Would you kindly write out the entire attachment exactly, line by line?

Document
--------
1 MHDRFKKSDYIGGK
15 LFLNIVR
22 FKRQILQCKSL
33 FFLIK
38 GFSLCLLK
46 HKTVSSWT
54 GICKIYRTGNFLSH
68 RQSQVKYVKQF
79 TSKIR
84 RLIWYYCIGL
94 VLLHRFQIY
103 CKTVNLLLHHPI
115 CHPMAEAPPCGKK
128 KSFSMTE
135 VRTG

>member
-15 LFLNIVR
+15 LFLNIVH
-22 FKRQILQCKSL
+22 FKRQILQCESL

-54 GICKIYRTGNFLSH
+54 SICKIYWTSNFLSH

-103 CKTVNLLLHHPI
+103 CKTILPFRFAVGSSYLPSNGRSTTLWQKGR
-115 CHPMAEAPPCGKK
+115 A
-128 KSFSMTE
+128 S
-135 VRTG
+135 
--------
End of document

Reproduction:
1 MHDRFKKSDYIGGK
15 LFLNIVR
22 FKRQILQCKSL
33 FFLIK
38 GFSLCLLK
46 HKTVSSWT
54 GICKIYRTGNFLSH
68 RQSQVKYVKQF
79 TSKIR
84 RLIWYYCIGL
94 VLLHRFQIY
103 CKTVNLLLHHPI
115 CHPMAEAPPCGKK
128 KSFSMTE
135 VRTG

>member
-15 LFLNIVR
+15 LFLNIVH
-22 FKRQILQCKSL
+22 FKRQILQCESL

-54 GICKIYRTGNFLSH
+54 SICKIYWTSNFLSH

-103 CKTVNLLLHHPI
+103 CKTILPFRFAVGSSYLPSNGRSTTLWQKGR
-115 CHPMAEAPPCGKK
+115 A
-128 KSFSMTE
+128 S
-135 VRTG
+135 